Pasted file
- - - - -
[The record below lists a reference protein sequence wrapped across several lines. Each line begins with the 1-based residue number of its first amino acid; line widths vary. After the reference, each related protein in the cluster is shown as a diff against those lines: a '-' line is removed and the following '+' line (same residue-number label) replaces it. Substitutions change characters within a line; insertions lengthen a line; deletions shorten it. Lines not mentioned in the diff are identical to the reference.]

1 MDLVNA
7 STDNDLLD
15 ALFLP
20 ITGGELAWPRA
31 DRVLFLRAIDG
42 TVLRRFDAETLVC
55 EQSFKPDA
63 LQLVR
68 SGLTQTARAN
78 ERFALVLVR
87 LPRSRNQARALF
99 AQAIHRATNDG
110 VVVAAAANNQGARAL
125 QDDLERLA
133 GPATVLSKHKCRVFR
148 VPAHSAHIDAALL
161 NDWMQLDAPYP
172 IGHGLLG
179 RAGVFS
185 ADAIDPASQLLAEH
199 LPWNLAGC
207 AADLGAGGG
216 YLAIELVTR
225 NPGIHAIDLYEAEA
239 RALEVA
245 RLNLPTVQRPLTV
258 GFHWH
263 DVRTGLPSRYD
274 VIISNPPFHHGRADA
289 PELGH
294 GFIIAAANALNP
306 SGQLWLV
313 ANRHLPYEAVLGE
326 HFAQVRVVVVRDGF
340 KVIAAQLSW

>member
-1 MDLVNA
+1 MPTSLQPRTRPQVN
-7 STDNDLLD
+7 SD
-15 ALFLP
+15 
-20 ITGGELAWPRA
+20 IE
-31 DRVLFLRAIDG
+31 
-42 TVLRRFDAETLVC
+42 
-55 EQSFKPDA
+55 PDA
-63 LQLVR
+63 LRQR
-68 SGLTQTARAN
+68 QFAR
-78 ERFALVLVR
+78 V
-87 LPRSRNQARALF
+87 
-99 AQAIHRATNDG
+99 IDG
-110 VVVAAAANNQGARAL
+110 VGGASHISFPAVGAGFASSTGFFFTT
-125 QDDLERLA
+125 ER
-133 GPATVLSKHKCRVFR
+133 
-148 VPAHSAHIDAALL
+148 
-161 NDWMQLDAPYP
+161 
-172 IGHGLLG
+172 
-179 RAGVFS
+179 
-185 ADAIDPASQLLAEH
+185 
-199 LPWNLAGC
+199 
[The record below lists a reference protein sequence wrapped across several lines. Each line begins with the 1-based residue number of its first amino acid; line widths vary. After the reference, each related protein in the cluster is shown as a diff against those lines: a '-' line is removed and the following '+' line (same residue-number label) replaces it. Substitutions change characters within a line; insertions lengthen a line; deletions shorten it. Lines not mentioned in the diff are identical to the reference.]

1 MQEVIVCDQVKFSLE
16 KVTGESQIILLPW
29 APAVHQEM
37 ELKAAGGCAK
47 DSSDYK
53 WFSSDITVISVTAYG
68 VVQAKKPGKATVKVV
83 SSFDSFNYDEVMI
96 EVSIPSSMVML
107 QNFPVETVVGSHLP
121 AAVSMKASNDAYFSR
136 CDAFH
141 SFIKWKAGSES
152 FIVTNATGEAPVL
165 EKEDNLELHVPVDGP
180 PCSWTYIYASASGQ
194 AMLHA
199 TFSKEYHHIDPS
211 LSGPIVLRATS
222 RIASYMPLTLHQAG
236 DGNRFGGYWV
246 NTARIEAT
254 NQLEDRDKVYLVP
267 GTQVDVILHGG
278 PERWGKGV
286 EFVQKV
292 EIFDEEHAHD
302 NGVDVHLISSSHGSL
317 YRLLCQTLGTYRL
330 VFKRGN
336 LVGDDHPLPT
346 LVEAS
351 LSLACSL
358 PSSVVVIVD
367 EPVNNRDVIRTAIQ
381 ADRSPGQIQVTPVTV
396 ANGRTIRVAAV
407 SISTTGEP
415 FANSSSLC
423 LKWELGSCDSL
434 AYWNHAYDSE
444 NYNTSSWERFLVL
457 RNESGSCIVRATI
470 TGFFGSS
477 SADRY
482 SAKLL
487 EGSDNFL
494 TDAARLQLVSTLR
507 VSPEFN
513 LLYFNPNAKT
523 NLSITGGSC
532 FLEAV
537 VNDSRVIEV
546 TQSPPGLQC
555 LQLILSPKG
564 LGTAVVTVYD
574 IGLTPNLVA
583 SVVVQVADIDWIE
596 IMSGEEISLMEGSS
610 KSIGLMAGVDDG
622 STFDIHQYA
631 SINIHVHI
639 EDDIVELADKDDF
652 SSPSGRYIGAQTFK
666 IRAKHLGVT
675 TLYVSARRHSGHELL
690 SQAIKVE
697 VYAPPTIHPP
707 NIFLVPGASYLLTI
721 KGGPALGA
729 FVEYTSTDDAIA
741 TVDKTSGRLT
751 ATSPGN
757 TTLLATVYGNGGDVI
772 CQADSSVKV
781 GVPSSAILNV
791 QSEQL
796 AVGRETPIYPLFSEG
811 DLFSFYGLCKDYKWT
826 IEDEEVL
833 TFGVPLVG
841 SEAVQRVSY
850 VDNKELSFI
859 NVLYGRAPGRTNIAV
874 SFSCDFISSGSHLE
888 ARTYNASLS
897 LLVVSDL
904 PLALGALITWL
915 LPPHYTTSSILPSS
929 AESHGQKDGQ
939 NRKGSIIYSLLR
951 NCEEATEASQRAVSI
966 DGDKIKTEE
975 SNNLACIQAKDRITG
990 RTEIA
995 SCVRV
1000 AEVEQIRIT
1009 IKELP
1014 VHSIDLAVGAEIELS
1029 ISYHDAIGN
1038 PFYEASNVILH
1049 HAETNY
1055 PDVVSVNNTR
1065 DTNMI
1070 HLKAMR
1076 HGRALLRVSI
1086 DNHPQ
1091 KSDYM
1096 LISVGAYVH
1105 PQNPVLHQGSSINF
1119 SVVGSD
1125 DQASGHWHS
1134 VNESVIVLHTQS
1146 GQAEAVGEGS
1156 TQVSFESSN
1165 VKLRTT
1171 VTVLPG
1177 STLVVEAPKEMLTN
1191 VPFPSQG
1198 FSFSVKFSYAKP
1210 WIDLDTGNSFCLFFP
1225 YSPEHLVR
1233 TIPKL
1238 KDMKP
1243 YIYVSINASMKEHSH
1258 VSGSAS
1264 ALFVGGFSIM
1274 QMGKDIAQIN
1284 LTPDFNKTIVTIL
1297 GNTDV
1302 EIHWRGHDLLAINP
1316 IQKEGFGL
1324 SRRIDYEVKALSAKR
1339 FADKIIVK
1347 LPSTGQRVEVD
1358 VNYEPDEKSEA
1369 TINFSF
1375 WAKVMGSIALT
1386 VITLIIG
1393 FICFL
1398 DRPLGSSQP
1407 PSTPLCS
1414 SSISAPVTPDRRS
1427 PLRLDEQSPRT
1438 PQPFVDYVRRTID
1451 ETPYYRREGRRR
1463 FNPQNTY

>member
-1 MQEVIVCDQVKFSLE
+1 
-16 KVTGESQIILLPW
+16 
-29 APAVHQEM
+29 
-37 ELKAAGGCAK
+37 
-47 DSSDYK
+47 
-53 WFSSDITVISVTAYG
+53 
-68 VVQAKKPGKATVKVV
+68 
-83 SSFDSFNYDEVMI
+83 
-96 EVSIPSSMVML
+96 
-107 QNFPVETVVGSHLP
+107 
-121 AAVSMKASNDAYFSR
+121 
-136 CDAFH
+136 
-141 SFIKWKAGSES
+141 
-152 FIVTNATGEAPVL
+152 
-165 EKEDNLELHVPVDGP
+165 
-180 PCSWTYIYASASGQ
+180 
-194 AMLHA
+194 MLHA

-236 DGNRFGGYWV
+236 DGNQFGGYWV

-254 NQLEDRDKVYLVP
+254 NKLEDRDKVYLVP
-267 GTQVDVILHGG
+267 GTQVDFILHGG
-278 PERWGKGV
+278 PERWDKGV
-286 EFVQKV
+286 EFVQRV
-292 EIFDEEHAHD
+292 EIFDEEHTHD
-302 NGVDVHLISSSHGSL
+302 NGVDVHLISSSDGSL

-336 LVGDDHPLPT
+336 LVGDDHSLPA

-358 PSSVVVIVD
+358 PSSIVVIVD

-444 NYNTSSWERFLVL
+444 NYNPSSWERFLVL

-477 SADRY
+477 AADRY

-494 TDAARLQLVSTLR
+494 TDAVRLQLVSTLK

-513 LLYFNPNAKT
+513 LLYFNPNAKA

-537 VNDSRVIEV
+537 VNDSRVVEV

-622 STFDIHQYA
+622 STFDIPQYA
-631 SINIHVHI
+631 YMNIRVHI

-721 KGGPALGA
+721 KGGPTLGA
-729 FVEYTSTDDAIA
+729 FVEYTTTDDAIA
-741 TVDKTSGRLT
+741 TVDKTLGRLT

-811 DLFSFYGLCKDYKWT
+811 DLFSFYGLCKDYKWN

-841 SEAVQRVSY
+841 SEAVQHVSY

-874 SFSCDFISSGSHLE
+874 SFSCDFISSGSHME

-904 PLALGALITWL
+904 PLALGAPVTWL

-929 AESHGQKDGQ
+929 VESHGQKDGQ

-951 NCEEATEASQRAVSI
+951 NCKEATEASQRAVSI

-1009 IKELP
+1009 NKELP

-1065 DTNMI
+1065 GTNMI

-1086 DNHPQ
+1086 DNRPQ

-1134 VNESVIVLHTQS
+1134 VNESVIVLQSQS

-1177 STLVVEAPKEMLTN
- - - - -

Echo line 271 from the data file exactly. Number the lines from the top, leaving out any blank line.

-286 EFVQKV